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Other Side of the Pen: January 25th, 2016


As a writer, as a freelance editor, as a reviewer… Well, sometimes Mia gets mouthy, and the fourth week of the month is when she’s gonna let you know just what she thinks!

Not Your Plot Device to Abuse

Ladies and Gentlemen, I have one thing to say:

Rape is not your plot device to abuse.

Let’s face it. Sexual assault is a terrifyingly real aspect of the world. It’s not just women who are the victims. Statistics say that someone is sexually assaulted every two minutes in the United States. But it is frequently women, because it is very prevalent in a male-dominated society for women to be considered “owned” in some way or another, and thus “free game.”

So it’s only natural that this event of the real world would appear in fiction. But too many authors, male and female, ignore the actual implications to their characters of what they are writing.

It’s a device that is “easy” to use. Just go ahead and throw it in there, it will have a shock value to the audience, right? A good way to show how bad a bad guy is. Yet little thought seems to be given to the characters they have it happen to. Sometimes they exist in the book just to have that happen to them. Or then it just doesn’t suit the plot for the character to be traumatized, so ten pages later, all better! Need your hero to have some romance but not have to work to overcome her past? No problem, because sexual assault is easy to overcome, right?

Come on, people. Yes, you’re writing fiction, but you’re devaluing the trauma and experiences of survivors everywhere when you throw it around so casually.

I feel the same about a lot of devices authors throw around, but as a woman, this one is even more often overused and under-written.

How about some authors who not only throw it around casually in one book but many? It makes a reader wonder if the author really lacks the creative ability to achieve dramatic effect without resorting to this “easy” ploy but without affording the time, effort, and development to properly do so.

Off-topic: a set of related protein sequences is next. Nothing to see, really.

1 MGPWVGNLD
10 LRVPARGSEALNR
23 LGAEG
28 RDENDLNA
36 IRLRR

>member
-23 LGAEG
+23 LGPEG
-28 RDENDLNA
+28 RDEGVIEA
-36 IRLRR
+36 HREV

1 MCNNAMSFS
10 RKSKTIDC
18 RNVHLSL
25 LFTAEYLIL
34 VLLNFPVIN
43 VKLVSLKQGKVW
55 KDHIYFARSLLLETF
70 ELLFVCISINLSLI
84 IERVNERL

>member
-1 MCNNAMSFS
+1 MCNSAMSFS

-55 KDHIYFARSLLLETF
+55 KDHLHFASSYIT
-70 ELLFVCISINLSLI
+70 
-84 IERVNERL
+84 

Not all victims or survivors react the same way to assaults, and there are many different ways it happens, but the fact is that there is a reaction, there is trauma, and that needs to be respected. If you choose to use the event, then have the respect to handle it properly for the character and not just ignore its effects when it is inconvenient to your plot.

And please consider if you really need to use it. Don’t use it casually, but be sure that it is necessary to the back story, or plot, or character in some way. Don’t use it as a “handy” device to produce that pre-manufactured emotional response in the readers without really thinking through what it means, okay?

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Nutmegs & the Charter Oak: January 18th, 2016


Mia is from CT, and Adelheid is in CT…so, let’s talk about Connecticut!

Connecticut Frogs

In a town near where I live, there is a Bridge. The town is Willimantic, and this bridge is “officially” known as the Thread City Crossing, but the locals know it as the frog bridge, and this is the reason why:


Yes, there are giant frogs sitting on top of spools of thread.

The reason for the thread is that Willimantic used to be thread city, because its big production long ago were the thread mills in the center of town. (These beautiful stone buildings that have been in the past decade restored to offices and such.)